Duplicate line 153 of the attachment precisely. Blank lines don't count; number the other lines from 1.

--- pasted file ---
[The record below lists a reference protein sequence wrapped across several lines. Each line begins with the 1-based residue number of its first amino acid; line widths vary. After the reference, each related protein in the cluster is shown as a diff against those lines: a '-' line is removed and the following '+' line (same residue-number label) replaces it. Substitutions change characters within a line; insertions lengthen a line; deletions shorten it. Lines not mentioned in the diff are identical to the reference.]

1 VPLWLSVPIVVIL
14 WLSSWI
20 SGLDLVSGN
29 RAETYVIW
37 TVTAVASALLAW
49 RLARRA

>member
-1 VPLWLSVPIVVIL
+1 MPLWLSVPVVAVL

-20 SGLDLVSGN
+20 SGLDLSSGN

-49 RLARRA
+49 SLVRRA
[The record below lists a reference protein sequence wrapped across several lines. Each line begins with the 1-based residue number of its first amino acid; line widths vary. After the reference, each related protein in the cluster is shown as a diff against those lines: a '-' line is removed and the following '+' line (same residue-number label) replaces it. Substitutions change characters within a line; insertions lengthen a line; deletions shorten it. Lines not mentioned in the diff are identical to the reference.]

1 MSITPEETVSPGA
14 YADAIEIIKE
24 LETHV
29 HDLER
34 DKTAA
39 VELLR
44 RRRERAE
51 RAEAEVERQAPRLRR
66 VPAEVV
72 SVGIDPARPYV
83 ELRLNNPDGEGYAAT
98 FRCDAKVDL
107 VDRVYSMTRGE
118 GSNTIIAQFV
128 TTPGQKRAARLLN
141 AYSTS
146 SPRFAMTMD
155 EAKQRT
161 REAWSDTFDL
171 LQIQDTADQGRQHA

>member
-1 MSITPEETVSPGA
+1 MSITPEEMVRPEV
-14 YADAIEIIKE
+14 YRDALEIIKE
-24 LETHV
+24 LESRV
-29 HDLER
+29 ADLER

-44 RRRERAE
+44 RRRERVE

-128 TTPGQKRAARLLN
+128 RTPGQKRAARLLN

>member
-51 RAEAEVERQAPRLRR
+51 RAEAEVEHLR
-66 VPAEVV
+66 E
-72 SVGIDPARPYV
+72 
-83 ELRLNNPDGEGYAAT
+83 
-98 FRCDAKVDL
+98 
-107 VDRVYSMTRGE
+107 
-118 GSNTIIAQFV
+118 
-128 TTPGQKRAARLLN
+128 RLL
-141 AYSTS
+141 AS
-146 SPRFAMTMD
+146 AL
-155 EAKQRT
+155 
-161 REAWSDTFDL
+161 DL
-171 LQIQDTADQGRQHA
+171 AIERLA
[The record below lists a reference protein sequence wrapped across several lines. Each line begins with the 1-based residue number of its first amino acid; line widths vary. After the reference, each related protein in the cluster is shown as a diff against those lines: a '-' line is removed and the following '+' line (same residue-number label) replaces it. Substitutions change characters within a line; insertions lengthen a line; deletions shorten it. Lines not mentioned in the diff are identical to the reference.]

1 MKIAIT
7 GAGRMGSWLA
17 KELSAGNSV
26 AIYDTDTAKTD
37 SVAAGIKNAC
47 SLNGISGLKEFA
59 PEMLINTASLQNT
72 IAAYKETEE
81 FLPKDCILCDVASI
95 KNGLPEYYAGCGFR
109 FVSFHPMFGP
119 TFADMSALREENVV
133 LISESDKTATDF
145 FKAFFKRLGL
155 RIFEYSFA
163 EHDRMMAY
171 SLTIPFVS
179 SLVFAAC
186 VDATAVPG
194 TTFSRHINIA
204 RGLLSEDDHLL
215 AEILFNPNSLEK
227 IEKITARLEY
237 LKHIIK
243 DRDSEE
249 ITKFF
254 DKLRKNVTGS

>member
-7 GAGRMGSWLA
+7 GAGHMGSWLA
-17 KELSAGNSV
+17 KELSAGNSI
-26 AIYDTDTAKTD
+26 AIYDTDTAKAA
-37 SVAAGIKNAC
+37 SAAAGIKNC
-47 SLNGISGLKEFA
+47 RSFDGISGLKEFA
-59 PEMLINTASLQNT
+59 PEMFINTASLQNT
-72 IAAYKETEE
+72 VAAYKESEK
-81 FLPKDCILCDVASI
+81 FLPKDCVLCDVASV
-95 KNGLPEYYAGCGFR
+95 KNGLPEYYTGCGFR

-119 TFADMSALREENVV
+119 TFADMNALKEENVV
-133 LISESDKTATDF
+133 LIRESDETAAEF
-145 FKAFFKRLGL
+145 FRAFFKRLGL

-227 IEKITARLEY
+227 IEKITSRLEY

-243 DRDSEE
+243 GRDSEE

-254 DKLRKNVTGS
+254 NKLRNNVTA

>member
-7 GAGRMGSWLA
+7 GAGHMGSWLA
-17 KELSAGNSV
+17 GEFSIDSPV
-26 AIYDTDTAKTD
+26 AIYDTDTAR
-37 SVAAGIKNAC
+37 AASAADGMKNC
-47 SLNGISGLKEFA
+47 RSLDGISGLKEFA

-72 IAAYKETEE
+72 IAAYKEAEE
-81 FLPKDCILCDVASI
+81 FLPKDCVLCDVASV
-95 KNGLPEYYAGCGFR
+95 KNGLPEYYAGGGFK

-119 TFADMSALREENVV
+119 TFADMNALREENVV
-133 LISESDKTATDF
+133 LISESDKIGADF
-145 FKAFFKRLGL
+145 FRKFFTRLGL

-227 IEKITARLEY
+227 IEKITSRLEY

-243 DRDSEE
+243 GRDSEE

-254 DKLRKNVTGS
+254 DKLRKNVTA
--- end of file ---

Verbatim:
+119 TFADMNALREENVV